This article was last updated on June 28, 2022
After doing its own studies, Philips is less concerned about the risks of sleep apnea devices.
Previously, the chance of foam particles escaping from Philips’ sleep apnea devices was much higher. Thousands of systems have been tested by external laboratories, and the firm claims this.
Last year, the business issued a recall. There was a chance that one of the device’s 5.5 million units may leak foam, putting users at danger of inhalation. Modifications are being made to each of those gadgets.
After doing study, Philips has concluded that the danger of foam dislodging is low. A total of 1,360 devices were evaluated across Europe. On any gadget, no foam had come off. More than 60,000 systems in the United States were inspected, and hundreds of systems were found to be defective.
It was determined by both the corporation and independent experts just how hazardous the ejected particles really are. An ageing experiment on foam particles failed. Patients are being studied to discover whether there are any long-term effects.
Please accept our apologies for the extended period of time patients have been forced to wait for this information.
Philips Medical Director Dr. Jan Kimpen
Jan Kimpen, medical director of Philips, stated, “It is really essential that we can finally convey to our patients that we can show a promising result.” Our sincere apologies for keeping patients in suspense for so long.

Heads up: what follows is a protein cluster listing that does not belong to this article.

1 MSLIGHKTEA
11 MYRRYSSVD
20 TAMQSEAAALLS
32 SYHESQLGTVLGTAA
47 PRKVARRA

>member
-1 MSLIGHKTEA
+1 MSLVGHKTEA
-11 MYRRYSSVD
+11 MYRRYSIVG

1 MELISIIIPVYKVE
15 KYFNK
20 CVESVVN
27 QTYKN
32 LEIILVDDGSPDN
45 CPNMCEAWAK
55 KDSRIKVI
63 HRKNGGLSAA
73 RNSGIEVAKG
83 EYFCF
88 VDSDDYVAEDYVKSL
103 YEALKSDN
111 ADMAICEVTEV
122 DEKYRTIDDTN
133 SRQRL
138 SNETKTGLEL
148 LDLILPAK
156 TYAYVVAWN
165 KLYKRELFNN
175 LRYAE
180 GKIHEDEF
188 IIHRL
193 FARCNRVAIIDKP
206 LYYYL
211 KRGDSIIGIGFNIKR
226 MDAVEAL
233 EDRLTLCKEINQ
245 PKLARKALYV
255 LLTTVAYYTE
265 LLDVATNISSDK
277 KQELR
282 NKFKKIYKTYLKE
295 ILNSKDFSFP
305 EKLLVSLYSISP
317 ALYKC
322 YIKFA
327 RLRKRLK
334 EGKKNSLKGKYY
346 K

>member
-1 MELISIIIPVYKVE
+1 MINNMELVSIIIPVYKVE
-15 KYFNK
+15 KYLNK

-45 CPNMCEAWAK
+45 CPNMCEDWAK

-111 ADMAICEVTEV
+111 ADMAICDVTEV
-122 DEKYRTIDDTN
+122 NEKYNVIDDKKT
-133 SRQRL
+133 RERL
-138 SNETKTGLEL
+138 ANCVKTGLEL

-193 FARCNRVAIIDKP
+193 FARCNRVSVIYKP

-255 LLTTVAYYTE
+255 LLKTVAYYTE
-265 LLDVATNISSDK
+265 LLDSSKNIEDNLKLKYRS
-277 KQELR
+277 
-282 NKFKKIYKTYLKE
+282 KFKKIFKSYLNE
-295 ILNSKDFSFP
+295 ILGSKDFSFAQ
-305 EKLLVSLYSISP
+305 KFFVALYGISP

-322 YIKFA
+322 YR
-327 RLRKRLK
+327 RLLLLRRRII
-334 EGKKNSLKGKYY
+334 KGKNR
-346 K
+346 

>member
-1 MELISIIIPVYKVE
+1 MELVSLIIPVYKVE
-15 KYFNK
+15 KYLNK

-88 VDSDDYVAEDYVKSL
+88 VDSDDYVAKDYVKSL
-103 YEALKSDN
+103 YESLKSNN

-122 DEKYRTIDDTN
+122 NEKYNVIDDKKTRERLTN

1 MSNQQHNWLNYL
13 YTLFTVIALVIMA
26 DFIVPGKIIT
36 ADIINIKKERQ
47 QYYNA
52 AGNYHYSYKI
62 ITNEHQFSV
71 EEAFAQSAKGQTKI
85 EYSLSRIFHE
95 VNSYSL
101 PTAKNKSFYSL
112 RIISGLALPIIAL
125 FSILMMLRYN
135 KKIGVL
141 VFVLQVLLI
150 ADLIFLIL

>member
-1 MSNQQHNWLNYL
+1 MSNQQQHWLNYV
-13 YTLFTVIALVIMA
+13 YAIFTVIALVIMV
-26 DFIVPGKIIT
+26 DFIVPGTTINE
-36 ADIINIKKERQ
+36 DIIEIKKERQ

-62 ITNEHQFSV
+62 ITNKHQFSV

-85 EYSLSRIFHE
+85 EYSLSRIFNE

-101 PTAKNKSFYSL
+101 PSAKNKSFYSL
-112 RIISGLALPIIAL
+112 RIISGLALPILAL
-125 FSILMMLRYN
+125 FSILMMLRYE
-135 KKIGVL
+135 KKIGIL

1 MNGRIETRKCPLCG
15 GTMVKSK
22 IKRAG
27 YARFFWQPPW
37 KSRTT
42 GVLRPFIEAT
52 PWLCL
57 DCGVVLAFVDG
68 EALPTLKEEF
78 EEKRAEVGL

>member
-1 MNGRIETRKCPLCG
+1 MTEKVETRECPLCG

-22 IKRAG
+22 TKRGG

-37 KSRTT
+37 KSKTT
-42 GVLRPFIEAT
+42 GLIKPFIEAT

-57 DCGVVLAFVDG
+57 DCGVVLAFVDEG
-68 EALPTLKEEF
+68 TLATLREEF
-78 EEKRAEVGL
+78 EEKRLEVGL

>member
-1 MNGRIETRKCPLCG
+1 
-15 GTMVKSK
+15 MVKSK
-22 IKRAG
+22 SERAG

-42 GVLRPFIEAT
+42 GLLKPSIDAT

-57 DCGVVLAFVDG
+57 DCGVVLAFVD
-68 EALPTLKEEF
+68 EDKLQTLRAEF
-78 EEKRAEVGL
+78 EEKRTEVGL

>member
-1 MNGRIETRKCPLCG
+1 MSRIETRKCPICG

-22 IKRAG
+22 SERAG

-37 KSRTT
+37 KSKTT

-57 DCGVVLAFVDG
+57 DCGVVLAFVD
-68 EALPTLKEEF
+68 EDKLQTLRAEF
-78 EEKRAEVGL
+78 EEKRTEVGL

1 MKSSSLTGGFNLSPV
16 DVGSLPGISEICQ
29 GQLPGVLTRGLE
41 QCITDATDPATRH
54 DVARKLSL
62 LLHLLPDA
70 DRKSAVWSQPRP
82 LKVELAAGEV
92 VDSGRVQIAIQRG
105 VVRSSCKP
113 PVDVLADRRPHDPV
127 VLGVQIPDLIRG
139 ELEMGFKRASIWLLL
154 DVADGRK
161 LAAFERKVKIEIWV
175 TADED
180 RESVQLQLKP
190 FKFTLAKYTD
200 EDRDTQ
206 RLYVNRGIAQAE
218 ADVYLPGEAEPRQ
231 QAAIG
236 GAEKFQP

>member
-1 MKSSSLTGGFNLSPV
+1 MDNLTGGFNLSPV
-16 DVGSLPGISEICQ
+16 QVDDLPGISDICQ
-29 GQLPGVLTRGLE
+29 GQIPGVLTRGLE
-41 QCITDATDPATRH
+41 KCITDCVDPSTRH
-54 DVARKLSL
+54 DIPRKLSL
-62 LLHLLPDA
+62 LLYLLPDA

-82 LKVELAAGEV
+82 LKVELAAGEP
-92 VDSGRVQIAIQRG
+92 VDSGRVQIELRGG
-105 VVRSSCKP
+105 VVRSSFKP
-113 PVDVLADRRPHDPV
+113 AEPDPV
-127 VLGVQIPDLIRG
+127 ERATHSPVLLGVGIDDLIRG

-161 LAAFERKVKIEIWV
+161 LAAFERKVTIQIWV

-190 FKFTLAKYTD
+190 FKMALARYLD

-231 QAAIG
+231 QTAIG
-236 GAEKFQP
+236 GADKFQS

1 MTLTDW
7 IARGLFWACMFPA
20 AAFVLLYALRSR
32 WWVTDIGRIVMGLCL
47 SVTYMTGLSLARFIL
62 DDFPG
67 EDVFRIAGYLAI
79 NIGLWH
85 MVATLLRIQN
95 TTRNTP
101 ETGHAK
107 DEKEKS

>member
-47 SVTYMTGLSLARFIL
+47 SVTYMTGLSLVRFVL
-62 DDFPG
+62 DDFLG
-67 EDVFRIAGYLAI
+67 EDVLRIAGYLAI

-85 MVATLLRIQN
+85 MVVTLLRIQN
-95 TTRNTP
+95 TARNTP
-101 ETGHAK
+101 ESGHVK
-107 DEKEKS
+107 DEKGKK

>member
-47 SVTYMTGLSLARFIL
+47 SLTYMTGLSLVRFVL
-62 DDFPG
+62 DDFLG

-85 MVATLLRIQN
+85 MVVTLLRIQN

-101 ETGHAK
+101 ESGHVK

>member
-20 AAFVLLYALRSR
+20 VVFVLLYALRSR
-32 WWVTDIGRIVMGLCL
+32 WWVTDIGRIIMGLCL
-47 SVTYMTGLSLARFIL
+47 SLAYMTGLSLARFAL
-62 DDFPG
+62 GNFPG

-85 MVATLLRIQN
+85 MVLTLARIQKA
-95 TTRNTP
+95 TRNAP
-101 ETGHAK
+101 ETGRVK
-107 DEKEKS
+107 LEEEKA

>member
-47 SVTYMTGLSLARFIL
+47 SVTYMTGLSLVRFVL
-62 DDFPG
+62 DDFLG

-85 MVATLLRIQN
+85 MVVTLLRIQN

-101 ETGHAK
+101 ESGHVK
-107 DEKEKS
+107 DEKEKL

Kimpen expresses concern about the possibility of foam particles escaping “So far, we haven’t been able to show that it’s bad for the people using it. I’m crossing my fingers that hearing this will at least somewhat comfort the sufferers. Not entirely, as I am unable to provide that level of assurance, but it is an essential first step.”
Many authorities, including the US Food and Drug Administration (FDA), will be looking at the findings of these research in the coming months. Investors will not be relieved by Philips’ study findings. At the start of trading, the value of Philips’ shares dropped by about 4%.
The outcomes are crucial for Philips because of the numerous lawsuits the company is facing from people all around the world. Some claim that the corporation acted too late and that employees were ill as a result of the company’s use of sleep apnea equipment.
More than 500 patients are represented by Mark de Hek, an attorney. “Many threads remain untied. Although Philips implied that investigations were nearing completion, there is still more work to be done. Patients who are on the fence about utilizing the gadget will be disappointed by this development.” He wants to have his own specialists review the outcomes of Philips’ research, so that he may make his own conclusions.
When it comes to the recall, the Health and Youth Care Inspectorate has already identified “substantially and fundamentally” inadequate procedures.
Philips plans to do further research in the near future to determine the long-term effects of airborne foam particles. Particles are also being examined in newer technologies to determine if they may get loose.